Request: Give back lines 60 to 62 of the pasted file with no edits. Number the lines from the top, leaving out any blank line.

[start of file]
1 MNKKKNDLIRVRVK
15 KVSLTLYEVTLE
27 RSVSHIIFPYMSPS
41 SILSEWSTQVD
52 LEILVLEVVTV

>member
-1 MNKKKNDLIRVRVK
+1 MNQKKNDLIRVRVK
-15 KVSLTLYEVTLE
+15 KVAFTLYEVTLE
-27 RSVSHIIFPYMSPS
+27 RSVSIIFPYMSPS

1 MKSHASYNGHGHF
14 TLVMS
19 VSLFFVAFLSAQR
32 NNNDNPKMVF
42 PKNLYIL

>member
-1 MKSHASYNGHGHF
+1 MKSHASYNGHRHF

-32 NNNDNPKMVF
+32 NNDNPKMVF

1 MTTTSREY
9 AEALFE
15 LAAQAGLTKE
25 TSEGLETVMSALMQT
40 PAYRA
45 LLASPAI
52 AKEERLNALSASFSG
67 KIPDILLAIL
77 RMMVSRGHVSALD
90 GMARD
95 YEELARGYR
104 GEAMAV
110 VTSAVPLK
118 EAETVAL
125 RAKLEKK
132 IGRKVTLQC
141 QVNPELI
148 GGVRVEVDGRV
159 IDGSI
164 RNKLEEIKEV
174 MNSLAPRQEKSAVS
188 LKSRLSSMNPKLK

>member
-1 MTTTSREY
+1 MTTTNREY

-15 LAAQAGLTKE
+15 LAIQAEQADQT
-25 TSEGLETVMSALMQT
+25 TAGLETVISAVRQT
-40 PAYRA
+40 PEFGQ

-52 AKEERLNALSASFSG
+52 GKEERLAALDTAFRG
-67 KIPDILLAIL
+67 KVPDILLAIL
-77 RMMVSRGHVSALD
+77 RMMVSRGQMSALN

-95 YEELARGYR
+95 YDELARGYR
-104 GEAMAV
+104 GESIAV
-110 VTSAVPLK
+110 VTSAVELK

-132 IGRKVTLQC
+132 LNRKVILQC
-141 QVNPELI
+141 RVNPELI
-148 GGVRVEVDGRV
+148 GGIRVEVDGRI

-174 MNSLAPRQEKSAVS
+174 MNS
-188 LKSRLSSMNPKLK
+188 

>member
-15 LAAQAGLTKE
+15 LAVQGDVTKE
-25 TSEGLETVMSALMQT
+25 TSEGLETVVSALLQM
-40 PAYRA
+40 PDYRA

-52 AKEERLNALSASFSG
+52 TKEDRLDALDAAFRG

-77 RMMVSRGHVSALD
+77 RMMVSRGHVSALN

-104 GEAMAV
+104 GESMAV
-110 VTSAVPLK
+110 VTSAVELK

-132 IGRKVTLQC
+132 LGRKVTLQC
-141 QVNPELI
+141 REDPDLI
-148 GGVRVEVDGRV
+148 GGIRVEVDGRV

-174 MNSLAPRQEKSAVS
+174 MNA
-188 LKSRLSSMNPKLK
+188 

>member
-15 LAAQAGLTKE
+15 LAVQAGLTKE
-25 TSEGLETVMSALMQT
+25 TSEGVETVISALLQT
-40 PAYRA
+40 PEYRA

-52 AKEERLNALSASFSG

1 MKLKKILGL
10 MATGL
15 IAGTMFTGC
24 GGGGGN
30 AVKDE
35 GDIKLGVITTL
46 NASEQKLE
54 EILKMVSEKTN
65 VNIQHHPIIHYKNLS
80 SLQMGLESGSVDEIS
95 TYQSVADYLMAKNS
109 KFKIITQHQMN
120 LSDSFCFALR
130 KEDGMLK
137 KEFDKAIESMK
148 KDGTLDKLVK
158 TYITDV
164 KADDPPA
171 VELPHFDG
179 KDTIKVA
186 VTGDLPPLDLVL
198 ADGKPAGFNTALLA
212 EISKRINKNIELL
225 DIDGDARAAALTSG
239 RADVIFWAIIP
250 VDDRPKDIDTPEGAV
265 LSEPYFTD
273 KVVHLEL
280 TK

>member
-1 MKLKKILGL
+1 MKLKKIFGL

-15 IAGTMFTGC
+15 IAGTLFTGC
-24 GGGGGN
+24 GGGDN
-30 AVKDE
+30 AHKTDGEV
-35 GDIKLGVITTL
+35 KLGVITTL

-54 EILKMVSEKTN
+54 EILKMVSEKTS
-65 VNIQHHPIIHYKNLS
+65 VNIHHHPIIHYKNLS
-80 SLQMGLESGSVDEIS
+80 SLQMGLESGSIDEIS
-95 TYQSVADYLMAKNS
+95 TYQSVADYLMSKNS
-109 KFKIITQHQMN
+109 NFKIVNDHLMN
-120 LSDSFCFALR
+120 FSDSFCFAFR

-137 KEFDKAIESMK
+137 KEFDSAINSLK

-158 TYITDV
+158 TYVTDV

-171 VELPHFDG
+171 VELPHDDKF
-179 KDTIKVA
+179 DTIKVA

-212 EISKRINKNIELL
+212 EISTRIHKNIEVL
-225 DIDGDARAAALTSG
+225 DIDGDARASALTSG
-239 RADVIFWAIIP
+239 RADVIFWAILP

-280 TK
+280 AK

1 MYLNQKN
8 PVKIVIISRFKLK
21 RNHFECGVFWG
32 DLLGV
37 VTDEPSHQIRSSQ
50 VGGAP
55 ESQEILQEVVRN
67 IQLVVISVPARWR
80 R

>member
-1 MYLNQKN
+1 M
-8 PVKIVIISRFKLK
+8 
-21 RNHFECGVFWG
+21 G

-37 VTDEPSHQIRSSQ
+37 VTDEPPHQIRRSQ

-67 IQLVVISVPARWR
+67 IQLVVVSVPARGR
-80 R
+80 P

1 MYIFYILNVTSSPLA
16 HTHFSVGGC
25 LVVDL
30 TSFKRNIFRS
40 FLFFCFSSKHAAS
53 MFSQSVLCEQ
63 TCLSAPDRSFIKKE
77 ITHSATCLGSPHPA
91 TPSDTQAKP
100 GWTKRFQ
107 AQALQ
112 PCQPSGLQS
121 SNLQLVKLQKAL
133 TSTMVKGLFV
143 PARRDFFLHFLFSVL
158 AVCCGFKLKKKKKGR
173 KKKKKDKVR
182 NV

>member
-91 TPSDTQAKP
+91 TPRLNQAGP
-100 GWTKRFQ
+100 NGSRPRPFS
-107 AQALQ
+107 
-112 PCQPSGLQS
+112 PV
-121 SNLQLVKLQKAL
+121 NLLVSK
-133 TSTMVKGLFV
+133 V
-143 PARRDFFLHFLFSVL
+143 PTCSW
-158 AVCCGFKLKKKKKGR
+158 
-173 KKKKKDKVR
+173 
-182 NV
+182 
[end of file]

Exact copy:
-95 YEELARGYR
+95 YDELARGYR
-104 GEAMAV